Oil Dedicated to St Gall 2 (Patron for Birds)
St Gall, or Gallus according to hagiographic tradition was a disciple and one of the traditional twelve companions of Saint Columbanus on his mission from Ireland to the continent. Saint Deicolus was the elder brother of Gall.
The fragmentary oldest Life recast in the 9th century by two monks of Reichenau. Enlarged in 816–824 by Wettinus and about 833–884 by Walafrid Strabo. Who also revised a book of the miracles of the saint. Other works ascribed to Walafrid tell of Saint Gall in prose and verse.
Gallus’ origin is a matter of dispute. According to his 9th-century biographers in Reichenau. He from Ireland and entered Europe as a companion of Columbanus. The Irish origin of the historical Gallus was called into question by Hilty (2001). Who proposed it as more likely that he was from the Vosges or Alsace region. Schär (2010) proposed that Gallus may have been of Irish descent but born and raised in the Alsace.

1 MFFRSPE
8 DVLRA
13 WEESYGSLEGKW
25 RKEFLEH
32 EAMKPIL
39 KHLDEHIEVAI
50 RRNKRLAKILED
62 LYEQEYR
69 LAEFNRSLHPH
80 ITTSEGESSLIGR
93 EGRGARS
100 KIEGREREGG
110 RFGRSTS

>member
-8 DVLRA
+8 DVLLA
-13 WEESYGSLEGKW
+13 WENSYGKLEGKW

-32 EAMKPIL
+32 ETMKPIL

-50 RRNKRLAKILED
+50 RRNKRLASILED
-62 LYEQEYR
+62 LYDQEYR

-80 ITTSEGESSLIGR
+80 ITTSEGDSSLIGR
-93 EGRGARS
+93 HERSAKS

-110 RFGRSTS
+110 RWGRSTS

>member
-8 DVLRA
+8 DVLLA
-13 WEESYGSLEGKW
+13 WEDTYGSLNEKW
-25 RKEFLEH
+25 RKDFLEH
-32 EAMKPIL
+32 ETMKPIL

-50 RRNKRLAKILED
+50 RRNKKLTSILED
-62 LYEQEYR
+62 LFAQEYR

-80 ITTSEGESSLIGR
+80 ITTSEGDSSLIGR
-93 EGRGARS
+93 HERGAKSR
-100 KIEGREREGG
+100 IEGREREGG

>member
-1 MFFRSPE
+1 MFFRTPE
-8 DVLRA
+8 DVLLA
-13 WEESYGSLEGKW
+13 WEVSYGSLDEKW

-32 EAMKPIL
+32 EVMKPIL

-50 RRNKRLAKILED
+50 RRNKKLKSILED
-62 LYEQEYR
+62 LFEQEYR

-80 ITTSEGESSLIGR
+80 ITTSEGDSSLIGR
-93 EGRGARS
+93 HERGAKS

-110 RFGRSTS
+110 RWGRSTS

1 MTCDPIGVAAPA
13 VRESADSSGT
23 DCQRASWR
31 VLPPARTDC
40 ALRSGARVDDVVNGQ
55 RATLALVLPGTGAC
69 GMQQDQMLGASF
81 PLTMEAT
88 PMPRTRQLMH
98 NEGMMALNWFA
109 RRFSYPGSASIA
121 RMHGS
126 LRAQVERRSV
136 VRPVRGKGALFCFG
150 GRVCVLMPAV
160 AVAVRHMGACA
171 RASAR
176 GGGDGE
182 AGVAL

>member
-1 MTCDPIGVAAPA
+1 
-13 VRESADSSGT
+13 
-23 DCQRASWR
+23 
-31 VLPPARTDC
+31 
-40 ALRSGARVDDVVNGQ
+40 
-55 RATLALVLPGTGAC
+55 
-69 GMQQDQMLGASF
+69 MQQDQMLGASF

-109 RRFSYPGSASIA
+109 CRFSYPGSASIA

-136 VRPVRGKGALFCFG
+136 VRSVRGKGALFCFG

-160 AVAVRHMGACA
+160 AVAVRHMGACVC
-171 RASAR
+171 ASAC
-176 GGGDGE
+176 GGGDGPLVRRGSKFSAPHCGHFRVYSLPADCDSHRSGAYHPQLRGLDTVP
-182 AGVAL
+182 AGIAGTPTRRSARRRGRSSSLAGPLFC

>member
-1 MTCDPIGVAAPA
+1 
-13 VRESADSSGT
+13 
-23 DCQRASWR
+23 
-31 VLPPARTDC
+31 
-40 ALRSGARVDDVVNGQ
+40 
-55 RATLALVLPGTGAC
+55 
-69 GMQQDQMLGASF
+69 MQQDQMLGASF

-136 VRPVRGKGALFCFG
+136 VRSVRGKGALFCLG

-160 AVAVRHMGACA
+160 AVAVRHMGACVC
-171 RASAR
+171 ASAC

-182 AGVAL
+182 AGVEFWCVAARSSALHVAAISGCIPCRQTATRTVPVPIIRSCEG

According to the 9th-century hagiographies, Gallus as a young man went to study under Comgall of Bangor Abbey. The monastery at Bangor had become renowned throughout Europe as a great center of Christian learning. Studying in Bangor at the same time as Gall was Columbanus, who with twelve companions, set out about the year 589.
Gall and his companions established themselves with Columbanus at first at Luxeuil in Gaul. In 610, St. Columban was exiled by leaders opposed to Christianity and fled with St. Gall to Alemannia.